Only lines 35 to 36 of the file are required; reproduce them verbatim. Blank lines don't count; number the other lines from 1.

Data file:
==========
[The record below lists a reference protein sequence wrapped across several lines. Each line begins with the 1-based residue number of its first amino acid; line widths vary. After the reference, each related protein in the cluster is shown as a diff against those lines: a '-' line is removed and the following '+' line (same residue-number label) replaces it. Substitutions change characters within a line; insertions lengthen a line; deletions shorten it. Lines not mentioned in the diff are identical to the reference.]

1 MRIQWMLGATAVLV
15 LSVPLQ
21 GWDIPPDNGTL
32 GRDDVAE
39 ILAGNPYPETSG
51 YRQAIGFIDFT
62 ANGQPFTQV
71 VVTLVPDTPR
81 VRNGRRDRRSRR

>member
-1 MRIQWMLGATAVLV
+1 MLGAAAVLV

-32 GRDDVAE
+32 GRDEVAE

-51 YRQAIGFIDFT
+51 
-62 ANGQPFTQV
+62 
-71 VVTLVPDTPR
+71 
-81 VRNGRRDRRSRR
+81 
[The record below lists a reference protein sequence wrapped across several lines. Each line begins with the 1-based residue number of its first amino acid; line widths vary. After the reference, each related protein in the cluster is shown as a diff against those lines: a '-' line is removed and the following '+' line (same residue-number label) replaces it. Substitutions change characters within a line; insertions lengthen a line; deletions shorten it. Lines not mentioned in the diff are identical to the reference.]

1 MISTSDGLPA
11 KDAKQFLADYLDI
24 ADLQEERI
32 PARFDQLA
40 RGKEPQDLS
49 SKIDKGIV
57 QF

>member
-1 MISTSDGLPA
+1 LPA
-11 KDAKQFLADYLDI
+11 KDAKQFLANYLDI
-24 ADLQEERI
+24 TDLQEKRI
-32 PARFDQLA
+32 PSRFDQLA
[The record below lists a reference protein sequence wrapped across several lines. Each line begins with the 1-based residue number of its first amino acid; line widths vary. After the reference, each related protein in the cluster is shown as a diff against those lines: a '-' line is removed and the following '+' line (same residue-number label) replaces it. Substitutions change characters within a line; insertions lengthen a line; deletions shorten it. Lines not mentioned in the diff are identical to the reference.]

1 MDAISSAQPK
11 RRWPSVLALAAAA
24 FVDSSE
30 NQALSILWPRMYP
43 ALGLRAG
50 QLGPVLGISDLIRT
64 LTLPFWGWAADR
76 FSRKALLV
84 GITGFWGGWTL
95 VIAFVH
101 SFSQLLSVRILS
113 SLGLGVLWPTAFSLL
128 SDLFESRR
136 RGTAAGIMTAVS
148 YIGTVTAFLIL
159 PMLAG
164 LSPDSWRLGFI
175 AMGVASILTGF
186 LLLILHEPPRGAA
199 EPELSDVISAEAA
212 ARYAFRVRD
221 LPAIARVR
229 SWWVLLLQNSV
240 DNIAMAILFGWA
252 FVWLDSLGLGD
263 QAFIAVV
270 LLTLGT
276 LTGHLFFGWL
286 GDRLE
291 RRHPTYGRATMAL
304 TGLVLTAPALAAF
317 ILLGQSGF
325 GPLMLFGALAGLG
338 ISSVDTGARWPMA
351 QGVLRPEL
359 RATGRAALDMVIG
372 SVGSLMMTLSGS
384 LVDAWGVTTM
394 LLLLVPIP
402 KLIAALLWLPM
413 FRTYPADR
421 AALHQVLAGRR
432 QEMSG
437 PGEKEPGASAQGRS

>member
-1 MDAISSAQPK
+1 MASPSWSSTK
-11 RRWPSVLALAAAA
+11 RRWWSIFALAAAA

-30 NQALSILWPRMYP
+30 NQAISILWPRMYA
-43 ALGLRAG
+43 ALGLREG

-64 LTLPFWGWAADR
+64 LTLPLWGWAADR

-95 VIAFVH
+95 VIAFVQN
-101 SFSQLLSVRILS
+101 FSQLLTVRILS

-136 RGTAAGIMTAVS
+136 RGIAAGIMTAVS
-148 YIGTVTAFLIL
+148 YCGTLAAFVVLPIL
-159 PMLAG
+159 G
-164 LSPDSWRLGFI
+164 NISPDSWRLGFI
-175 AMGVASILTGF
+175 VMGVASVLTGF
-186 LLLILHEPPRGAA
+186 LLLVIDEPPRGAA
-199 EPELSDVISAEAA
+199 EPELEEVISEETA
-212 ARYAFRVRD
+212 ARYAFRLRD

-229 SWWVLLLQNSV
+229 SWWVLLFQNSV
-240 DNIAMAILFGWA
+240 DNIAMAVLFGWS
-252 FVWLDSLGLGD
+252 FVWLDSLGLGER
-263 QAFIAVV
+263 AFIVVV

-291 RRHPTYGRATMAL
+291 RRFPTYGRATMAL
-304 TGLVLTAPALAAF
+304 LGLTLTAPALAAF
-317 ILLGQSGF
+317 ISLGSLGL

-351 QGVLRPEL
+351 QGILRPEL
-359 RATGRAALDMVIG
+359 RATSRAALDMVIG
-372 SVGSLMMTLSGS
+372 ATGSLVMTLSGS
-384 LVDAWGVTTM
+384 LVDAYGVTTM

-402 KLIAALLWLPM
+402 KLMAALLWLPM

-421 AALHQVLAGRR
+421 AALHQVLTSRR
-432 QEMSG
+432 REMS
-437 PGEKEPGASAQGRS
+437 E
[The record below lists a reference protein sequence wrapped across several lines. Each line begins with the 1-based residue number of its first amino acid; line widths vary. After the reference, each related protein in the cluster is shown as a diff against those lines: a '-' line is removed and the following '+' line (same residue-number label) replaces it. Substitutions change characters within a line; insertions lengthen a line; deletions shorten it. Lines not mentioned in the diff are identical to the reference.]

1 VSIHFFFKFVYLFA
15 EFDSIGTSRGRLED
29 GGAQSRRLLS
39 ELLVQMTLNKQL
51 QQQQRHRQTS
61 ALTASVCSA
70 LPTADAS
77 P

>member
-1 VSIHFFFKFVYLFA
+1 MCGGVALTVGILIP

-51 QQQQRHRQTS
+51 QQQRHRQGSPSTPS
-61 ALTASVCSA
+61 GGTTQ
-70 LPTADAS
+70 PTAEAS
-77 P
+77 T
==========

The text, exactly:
-11 KDAKQFLADYLDI
+11 KDAKQFLANYLDI